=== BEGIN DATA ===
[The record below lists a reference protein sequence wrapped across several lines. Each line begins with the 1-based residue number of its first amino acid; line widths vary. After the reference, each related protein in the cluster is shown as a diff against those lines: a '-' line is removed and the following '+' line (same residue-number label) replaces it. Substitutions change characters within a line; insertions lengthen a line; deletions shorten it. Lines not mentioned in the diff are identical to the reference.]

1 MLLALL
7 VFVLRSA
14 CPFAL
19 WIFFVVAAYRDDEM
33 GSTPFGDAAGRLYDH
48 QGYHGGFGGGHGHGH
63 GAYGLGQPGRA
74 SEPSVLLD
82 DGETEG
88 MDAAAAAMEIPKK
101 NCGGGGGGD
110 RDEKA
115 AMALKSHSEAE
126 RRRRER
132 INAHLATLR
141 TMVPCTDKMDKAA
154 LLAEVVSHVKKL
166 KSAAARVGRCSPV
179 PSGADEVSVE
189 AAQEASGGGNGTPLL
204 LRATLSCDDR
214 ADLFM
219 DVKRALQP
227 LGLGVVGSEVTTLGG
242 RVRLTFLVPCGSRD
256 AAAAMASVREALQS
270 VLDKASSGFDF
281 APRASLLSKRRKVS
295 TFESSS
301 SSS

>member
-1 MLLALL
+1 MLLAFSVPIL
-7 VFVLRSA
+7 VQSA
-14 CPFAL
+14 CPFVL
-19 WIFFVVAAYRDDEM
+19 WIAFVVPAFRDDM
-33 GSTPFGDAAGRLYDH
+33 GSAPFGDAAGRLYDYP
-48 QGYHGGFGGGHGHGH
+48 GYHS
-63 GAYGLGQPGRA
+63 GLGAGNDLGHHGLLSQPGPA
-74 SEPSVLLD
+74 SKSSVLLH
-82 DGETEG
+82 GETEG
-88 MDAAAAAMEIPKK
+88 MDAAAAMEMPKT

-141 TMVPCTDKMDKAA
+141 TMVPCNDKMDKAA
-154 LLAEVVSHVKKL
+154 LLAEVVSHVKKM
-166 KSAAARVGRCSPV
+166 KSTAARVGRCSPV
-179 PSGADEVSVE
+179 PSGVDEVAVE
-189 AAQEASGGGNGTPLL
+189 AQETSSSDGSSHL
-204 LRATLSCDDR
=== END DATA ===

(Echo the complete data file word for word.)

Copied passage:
[The record below lists a reference protein sequence wrapped across several lines. Each line begins with the 1-based residue number of its first amino acid; line widths vary. After the reference, each related protein in the cluster is shown as a diff against those lines: a '-' line is removed and the following '+' line (same residue-number label) replaces it. Substitutions change characters within a line; insertions lengthen a line; deletions shorten it. Lines not mentioned in the diff are identical to the reference.]

1 MLLALL
7 VFVLRSA
14 CPFAL
19 WIFFVVAAYRDDEM
33 GSTPFGDAAGRLYDH
48 QGYHGGFGGGHGHGH
63 GAYGLGQPGRA
74 SEPSVLLD
82 DGETEG
88 MDAAAAAMEIPKK
101 NCGGGGGGD
110 RDEKA
115 AMALKSHSEAE
126 RRRRER
132 INAHLATLR
141 TMVPCTDKMDKAA
154 LLAEVVSHVKKL
166 KSAAARVGRCSPV
179 PSGADEVSVE
189 AAQEASGGGNGTPLL
204 LRATLSCDDR
214 ADLFM
219 DVKRALQP
227 LGLGVVGSEVTTLGG
242 RVRLTFLVPCGSRD
256 AAAAMASVREALQS
270 VLDKASSGFDF
281 APRASLLSKRRKVS
295 TFESSS
301 SSS

>member
-1 MLLALL
+1 MLLAFSVPIL
-7 VFVLRSA
+7 VQSA
-14 CPFAL
+14 CPFVL
-19 WIFFVVAAYRDDEM
+19 WIAFVVPAFRDDM
-33 GSTPFGDAAGRLYDH
+33 GSAPFGDAAGRLYDYP
-48 QGYHGGFGGGHGHGH
+48 GYHS
-63 GAYGLGQPGRA
+63 GLGAGNDLGHHGLLSQPGPA
-74 SEPSVLLD
+74 SKSSVLLH
-82 DGETEG
+82 GETEG
-88 MDAAAAAMEIPKK
+88 MDAAAAMEMPKT

-141 TMVPCTDKMDKAA
+141 TMVPCNDKMDKAA
-154 LLAEVVSHVKKL
+154 LLAEVVSHVKKM
-166 KSAAARVGRCSPV
+166 KSTAARVGRCSPV
-179 PSGADEVSVE
+179 PSGVDEVAVE
-189 AAQEASGGGNGTPLL
+189 AQETSSSDGSSHL
-204 LRATLSCDDR